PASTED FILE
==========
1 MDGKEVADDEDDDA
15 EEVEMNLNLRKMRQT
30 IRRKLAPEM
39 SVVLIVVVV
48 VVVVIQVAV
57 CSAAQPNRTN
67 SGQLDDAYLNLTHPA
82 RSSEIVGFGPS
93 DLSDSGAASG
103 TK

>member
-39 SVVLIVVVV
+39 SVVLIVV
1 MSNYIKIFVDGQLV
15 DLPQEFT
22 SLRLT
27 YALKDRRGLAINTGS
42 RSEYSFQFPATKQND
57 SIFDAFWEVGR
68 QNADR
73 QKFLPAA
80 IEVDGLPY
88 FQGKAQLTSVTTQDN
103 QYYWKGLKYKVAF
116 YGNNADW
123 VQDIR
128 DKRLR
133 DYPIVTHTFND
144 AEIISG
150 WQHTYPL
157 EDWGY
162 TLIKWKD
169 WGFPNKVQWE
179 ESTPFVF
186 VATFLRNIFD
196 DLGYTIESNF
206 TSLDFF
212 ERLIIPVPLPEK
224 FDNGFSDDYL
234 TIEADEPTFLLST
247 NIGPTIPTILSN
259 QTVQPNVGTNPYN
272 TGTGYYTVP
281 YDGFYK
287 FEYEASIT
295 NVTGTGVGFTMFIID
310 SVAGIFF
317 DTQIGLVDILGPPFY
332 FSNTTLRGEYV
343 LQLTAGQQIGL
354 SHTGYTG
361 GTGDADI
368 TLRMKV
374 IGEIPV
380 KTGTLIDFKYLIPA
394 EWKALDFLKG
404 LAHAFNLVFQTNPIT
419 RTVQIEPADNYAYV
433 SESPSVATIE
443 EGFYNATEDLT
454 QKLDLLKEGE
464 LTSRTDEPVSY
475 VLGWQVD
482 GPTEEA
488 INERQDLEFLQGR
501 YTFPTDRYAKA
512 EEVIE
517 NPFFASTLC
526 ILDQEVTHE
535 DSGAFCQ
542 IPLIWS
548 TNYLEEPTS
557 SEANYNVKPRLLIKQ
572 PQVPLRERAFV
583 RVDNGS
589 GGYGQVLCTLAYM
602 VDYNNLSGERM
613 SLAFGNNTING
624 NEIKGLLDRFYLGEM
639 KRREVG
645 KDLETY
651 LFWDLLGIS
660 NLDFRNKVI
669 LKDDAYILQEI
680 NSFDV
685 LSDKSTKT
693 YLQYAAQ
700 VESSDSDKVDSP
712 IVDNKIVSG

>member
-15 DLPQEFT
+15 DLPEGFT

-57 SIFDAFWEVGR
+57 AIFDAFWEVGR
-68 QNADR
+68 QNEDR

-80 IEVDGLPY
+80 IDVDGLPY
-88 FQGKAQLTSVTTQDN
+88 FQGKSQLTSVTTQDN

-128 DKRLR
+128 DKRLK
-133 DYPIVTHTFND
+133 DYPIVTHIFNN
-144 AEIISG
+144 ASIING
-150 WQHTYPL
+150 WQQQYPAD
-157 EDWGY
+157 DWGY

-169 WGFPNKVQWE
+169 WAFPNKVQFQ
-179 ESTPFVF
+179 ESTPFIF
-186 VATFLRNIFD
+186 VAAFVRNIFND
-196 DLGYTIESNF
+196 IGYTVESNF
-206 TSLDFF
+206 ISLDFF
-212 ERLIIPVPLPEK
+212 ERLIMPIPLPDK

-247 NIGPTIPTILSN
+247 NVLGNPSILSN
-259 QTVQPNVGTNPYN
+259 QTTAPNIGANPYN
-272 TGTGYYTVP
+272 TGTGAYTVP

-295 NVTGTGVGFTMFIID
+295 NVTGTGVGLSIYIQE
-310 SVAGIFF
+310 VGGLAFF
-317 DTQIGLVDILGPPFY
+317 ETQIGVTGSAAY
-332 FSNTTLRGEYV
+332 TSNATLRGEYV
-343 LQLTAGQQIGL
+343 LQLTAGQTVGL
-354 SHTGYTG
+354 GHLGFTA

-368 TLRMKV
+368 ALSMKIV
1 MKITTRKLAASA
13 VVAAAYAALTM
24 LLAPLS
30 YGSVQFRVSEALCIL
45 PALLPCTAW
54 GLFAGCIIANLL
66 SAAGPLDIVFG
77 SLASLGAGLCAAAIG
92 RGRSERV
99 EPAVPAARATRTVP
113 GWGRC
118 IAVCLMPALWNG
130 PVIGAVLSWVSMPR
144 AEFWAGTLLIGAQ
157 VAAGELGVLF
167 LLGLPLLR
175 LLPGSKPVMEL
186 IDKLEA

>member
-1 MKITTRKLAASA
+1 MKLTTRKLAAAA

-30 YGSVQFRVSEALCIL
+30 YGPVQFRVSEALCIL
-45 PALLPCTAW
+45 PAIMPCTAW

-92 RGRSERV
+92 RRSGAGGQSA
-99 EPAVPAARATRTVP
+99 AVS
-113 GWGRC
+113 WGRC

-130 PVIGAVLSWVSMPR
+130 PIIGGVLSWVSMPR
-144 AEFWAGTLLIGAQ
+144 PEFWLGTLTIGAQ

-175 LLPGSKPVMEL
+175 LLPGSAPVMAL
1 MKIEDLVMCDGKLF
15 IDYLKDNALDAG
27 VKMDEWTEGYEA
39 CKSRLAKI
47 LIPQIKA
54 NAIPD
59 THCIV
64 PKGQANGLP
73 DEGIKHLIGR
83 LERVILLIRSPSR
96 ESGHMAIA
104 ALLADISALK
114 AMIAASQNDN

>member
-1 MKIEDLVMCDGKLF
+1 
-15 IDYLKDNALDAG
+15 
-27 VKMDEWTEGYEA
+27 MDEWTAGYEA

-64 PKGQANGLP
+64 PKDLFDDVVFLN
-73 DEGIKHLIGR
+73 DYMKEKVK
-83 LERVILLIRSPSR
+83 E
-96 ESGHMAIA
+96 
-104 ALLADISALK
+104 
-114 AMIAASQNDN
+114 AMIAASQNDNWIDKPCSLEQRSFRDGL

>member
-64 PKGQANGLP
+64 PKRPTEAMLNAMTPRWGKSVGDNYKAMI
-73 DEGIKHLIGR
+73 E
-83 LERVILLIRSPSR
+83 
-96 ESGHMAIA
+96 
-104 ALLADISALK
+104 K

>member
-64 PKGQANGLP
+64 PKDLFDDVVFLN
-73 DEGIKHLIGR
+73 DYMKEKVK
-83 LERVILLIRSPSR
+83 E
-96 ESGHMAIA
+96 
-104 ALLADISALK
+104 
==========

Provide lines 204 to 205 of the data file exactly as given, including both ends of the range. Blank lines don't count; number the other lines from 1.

-83 LERVILLIRSPSR
+83 E